A No-Nonsense Marketing Smart Tip December 3, 2003
Oh the weather outside is frightful and our zeal to break format for a month or more every year is so delightful. And since our audience has no place to go, let it snow, let it snow, let it snow. All well and good – right up until your audience has one or two other Christmas stations to choose from. What is this illogical enthusiasm that drives a second and third station to “follow the leader” in Christmas music?
All I Want for Christmas is My Two or Three Christmas Stations
When everybody zigs, the saying goes, you should zag. “Zigging” means everybody sticks with their format every month of the year. “Zagging” means you go “All Holiday” because everybody else doesn’t.
But – and this is a big but – when you are not first in your holiday format – when you’re second or even third in – that’s like being the second or third of three identical AC’s or three identical Country stations. In other words, it’s a very bad strategic move that is unlikely to pay off at ratings time and very likely to aggravate and alienate your audience. Being first to move makes all the sense in the world. But second or third? Let’s just say the early bird gets the worm.
Does anybody remember…the Listeners?
Anybody who has switched a second or third station in a market to Christmas music has never discussed it with their listeners first. If we did, we would discover that it will piss them off. They will tell us they don’t need two or more Christmas stations this season. They will tell us they don’t want more than one. The appetite for Christmas music at holiday time is exactly one station deep. Too much food at the holiday table and our audience will not just be full, they’ll throw up.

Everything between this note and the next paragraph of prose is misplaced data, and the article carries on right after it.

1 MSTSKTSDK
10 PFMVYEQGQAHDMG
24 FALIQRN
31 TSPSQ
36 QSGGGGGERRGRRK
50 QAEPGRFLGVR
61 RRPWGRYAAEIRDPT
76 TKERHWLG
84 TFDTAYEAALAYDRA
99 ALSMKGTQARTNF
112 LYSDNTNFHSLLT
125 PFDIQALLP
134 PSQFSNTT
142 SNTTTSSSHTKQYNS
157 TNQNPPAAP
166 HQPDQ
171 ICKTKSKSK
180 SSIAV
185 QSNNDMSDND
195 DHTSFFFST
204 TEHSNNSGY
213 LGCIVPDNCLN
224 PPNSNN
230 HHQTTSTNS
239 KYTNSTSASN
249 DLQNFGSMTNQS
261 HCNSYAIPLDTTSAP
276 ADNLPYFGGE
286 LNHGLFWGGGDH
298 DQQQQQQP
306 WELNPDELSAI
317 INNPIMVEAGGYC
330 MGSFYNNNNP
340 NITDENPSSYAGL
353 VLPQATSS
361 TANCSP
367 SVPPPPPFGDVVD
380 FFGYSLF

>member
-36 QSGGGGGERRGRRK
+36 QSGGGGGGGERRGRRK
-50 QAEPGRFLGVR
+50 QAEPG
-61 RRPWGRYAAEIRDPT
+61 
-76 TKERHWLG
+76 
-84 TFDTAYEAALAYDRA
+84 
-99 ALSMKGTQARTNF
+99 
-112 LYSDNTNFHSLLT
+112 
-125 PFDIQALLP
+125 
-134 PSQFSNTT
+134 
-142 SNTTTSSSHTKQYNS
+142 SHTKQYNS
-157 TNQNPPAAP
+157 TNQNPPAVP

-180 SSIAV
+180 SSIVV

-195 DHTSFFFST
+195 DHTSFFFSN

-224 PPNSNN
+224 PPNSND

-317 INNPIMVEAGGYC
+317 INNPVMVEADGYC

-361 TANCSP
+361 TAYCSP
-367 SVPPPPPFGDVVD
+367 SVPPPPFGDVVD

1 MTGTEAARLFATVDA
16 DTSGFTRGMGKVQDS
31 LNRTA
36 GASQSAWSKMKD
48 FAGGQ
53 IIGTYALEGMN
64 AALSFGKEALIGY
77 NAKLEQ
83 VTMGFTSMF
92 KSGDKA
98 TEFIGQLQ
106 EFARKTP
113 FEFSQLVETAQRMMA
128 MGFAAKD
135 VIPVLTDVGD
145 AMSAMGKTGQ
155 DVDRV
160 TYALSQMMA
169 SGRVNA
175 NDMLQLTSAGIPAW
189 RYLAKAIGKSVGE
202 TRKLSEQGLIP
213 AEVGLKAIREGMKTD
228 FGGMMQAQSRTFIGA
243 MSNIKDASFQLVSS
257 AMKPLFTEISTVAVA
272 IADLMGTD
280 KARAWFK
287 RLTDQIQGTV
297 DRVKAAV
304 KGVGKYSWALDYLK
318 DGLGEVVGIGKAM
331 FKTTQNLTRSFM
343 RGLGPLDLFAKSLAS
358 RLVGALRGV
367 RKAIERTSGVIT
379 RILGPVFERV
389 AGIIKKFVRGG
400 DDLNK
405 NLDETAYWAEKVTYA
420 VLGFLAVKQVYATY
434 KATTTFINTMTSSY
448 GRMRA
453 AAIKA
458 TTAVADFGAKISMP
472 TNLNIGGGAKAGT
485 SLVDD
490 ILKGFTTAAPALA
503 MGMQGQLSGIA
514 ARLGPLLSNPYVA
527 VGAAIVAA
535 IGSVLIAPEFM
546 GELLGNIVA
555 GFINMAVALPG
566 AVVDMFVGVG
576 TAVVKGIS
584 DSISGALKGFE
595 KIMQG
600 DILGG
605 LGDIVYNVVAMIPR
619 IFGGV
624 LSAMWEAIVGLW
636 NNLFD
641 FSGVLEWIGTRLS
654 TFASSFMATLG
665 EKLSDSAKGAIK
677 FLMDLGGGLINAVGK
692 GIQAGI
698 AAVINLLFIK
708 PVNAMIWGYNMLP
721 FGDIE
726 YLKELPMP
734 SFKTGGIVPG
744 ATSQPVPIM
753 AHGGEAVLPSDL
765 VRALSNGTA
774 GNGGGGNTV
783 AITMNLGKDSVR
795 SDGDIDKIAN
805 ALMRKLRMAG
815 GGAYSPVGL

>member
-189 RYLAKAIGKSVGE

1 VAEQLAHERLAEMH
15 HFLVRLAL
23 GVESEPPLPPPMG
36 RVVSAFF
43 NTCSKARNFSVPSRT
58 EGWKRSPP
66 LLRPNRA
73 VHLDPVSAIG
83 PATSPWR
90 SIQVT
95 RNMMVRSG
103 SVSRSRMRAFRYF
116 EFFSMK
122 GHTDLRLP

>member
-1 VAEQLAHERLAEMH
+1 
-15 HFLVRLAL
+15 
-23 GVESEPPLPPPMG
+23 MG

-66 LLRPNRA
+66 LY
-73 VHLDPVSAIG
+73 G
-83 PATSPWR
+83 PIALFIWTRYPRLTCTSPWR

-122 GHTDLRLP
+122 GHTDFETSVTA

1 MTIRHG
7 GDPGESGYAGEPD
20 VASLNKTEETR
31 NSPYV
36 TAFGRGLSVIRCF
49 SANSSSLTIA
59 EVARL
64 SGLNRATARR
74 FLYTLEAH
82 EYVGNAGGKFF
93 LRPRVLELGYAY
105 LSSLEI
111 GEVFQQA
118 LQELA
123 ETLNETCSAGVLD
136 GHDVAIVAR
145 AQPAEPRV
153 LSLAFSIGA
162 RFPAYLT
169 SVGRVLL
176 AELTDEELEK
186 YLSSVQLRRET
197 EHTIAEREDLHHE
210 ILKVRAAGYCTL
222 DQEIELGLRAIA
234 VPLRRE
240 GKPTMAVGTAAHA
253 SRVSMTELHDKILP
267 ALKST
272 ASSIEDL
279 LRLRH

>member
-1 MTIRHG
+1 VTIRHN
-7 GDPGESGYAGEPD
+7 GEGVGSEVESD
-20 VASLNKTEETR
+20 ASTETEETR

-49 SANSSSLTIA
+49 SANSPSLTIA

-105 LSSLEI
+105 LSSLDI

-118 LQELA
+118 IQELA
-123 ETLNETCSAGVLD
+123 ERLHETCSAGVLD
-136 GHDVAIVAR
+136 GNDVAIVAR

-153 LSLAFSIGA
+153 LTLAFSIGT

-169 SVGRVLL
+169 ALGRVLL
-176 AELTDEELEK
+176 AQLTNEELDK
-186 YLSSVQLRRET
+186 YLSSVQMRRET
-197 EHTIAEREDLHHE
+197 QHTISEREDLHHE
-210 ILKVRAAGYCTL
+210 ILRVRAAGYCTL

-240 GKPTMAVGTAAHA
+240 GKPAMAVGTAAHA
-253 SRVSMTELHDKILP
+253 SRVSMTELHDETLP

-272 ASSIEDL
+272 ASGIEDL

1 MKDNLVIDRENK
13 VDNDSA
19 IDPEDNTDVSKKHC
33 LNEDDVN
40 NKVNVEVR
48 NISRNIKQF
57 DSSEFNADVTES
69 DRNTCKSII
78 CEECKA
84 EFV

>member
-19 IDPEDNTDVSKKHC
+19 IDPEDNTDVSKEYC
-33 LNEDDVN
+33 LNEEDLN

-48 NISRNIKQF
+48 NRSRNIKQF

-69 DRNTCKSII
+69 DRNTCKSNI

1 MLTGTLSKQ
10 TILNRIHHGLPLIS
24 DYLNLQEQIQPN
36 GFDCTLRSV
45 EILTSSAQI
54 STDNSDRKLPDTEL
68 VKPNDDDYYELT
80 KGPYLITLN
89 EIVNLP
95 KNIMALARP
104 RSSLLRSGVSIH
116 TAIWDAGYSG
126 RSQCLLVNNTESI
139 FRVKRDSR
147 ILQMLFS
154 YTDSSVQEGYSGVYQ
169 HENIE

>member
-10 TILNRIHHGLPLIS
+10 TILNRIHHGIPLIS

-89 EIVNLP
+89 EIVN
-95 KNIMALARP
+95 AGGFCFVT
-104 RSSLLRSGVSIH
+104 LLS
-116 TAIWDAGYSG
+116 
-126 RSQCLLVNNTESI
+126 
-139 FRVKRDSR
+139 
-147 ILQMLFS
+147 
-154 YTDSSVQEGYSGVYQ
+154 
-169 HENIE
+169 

For whatever reason, we spend 11 months a year building a brand and sometimes even marketing one. But come Christmas, it’s more important to “follow the leader” because we’re afraid we’ll lose something. Well we’ll lose something all right: The good faith of our fans. One station switching is a smart competitive gamble. More than one is follow-the-leader at its most ill-conceived. Christmas music is not a panacea – the fact that it works for one station does not imply it will work for two or more.
Think Before You Switch
It should occur to you that the minute one format competitor switches to Christmas music it very much benefits the other stations in the format to stay the course! Format switches are not independent events like a series of coin-tosses. Every switch has consequences for every station which hasn’t yet switched. If you’re first, great. If not, don’t – I repeat – don’t be second. And God help you if you’re third. As a rule, we should focus on our audience, not on the strategic whims of our competitors. We should promote the fact that we’re NOT changing our entire formula and disappointing our fans in the process. We should turn our “missed opportunity” into an opportunity to remain a consistent, reliable, dependable brand worthy of loyalty, quarter-hours, and Arbitron diary mentions, come what may.